Maths isn't so alien!
Making maths "fun" for children through stories, puzzles and games is a fast-growing trend in publishing. The new Maths for Martians series pushes the boat right out with adventure stories which come complete with their own invented language. Some children will love this alien, intergalactic world of entry pods, barp juice, grilled zibbers and small, friendly bernums from planet Zib; others, I suspect, will be left rather cold.
On the basis that, as the cover reads, "even aliens need arithmetic", the books take children on a virtuoso voyage through multiplication, division and compound addition, to graphs, pie charts, grid references and simple fractions. Occasionally, mention of say, the five times table, alerts readers to the real business in hand; otherwise the mathematics is pretty well-disguised, but has the virtue of demanding considerable mental agility, as children think their way through the codes and puzzles. The odd easy question - such as counting space pirates with red or yellow hats - offers some respite.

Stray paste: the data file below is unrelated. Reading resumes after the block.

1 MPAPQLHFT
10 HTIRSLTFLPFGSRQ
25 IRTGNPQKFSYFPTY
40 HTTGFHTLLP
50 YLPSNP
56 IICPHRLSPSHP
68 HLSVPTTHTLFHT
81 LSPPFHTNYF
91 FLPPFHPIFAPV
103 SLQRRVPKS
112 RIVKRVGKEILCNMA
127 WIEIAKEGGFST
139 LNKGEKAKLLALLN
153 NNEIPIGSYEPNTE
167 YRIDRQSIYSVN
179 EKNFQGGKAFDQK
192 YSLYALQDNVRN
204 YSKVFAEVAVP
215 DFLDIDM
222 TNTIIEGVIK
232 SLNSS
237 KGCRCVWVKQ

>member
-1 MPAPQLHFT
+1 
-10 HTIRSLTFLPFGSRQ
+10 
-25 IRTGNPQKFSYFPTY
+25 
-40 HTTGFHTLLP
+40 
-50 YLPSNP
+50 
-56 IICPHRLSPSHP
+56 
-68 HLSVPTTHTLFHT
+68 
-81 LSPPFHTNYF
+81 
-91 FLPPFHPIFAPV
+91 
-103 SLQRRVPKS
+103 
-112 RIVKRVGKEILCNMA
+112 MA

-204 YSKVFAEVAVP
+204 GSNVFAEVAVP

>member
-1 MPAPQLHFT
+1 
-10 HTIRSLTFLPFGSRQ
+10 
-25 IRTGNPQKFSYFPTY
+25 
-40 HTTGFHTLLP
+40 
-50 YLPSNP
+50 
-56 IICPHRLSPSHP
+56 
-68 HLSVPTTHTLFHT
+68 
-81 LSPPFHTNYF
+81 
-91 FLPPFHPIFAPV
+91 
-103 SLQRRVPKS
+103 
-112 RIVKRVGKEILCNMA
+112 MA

Design-wise, the text has quite a dense look to it, while the illustrations - lots of bright green, purple and yellow - are fashionably in-your-face. Children will probably fare better with these stories if an adult sits down with them, along with pencil and paper.
Once or twice I found the instructions not completely clear on first glance. Answers are provided at the back of the book, for the faint-hearted.